Range Lights

There are 40 (20 pairs) of range lights in the PEI lighthouse family.  Each pair of range lights includes a front range and a rear range and mark the entrance to a harbour.  Range lights were used by boat captains to pilot their craft safely into harbour by visually lining up the front and rear range lights to get their heading.  For this reason, the front range is typically shorter and the rear range is taller. Range lights often have a vertical red stripe on them as day marks to help the pilot visually line up the pair of lights to find their heading.

One range light – Leard’s Front Range in Victoria-by-the-Sea has been converted to the Victoria Seaport Museum.

Murray Harbour Front Range


Murray Harbour Front Range Light / Beach Point Front Range Light - This tower is typical of the utilitarian towers of the era with square tapered sides. The square grey metal lantern sits on top with no lantern gallery, or brackets. It has glass windows on the two seaward sides. Its only decorative elements are the red corner casings, red maple leaf on two sides and the red daymark. There is a red door, topped with a shed dormer white roof. It is on a solid concrete foundation and is protected by a rock seawall.

Driving Directions:

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Points East Coastal Drive - From Route 4 near Murray River, go east on Route 18 (Cape Bear Road) to Murray Harbour, and then continue east on Cape Bear Road for 4 km (2.5 miles). At this point, Beach Road leads north to the Murray Harbour Front Range Light.

*Caution: This sandy road is easy to get stuck in. Drive with care.

GPS Coordinates: 46 01 17.5 N 62 28 41.7 W

Technical Data
  • Status: Active
  • FHBRO Number: 90-114
  • LOL number: 964
  • Date Built: 1878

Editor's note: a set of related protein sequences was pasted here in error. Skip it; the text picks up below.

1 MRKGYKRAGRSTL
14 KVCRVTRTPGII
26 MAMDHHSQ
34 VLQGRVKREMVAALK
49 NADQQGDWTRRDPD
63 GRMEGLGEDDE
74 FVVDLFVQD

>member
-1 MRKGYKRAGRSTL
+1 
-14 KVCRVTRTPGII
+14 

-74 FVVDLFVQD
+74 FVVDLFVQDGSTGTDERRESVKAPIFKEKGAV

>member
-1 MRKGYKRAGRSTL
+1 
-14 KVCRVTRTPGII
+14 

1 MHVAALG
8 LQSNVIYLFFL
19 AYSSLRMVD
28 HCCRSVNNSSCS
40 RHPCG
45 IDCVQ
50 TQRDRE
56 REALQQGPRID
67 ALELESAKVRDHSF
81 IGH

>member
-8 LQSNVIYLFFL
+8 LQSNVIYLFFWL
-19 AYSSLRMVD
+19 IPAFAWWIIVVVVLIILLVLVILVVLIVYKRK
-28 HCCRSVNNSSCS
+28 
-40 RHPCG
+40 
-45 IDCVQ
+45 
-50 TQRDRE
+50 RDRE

• Electrification and De-staffing Dates: Electrified - 1966
  • Nominal Range: 10 NAUTICAL MILES
  • Focal Height: 6.3m, 20'6"
  • Light: Fixed red light visible only on the range line.
  • Tower height: 7.2m, 23'6"
Historic Data

In 1868 or 1869, a beacon or possibly a daymark was established. A range light was built in 1878. It was designed by the Department of Marine and built by Joseph Egan for the sum of $850 to build both range lights.

While lighthouses and range lights were often given height extensions, they were seldom decreased in height. However, in 1902, the Murray Harbour Front Range Light was decreased 3m (10 feet) to its present height of 7.2m (23.6 feet), to give greater visiblity to the back range. It was moved to the tip of the point in 1908.This range light was protected by wooden cribwork and rocks.

A 1914 Coast Guard photograph, shows the tower with a surmounted lantern deck surrouned by a cross braced railing, supported by curved brackets. There is a narrow vertical window.

Renovations in the late 1990’s saw the walls of the tower covered with vinyl siding with red corner casings, and the lantern changed from red to gray.

During the December 2010 storm surge, the lighthouse was torn from its foundation and was severely damaged. For a time, it appeared that it would not be restored. Widespread local opposition to this decision lead to the circulation of a petition from community members. In total, over 3,000 signatures were collected. Much of the vinyl syding had been destroyed and when the tower was repaired it was clad in cedar shingles. The lighthouse was reinstated in 2011.

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Lighthouse Keepers

1869-18?? - Lumsden

1878-1897 - Abraham Daley

1897-1912 - Lemuel McLeod

1912-19?? - L. McNeil

Current Owners/ Operators:

The lighthouse is owned by the Government of Canada. The Beach Point Lighthouse Society has submitted a petition for ownership under the Parks Canada Heritage Lighthouse Program.